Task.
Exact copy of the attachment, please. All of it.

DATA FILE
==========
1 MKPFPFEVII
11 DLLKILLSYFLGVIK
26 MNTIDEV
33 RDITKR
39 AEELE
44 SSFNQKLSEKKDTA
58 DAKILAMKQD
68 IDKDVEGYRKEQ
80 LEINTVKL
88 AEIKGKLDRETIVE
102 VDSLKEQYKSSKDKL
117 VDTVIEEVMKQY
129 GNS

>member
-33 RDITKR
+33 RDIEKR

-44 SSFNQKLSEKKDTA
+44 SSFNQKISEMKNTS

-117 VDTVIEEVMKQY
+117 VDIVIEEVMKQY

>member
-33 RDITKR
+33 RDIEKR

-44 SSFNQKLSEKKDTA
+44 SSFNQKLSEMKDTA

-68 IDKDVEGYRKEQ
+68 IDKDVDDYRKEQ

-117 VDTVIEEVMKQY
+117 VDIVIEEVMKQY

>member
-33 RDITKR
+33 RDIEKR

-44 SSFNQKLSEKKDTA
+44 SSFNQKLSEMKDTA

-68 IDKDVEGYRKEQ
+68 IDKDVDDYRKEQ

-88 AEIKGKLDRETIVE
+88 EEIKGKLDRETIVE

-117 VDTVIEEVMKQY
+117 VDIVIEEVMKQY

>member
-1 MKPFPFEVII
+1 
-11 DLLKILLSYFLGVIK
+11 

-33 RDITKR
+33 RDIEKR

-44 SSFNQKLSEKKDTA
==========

1 MKPFPFEVII
11 DLLKILLSYFLGVIK
26 MNTIDEV
33 RDITKR
39 AEELE
44 SSFNQKLSEKKDTA
58 DAKILAMKQD
68 IDKDVEGYRKEQ
80 LEINTVKL
88 AEIKGKLDRETIVE
102 VDSLKEQYKSSKDKL
117 VDTVIEEVMKQY
129 GNS

>member
-33 RDITKR
+33 RDIEKR

-44 SSFNQKLSEKKDTA
+44 SSFNQKISEMKNTS

-117 VDTVIEEVMKQY
+117 VDIVIEEVMKQY

>member
-33 RDITKR
+33 RDIEKR

-44 SSFNQKLSEKKDTA
+44 SSFNQKLSEMKDTA

-68 IDKDVEGYRKEQ
+68 IDKDVDDYRKEQ

-117 VDTVIEEVMKQY
+117 VDIVIEEVMKQY

>member
-33 RDITKR
+33 RDIEKR

-44 SSFNQKLSEKKDTA
+44 SSFNQKLSEMKDTA

-68 IDKDVEGYRKEQ
+68 IDKDVDDYRKEQ

-88 AEIKGKLDRETIVE
+88 EEIKGKLDRETIVE

-117 VDTVIEEVMKQY
+117 VDIVIEEVMKQY

>member
-1 MKPFPFEVII
+1 
-11 DLLKILLSYFLGVIK
+11 

-33 RDITKR
+33 RDIEKR

-44 SSFNQKLSEKKDTA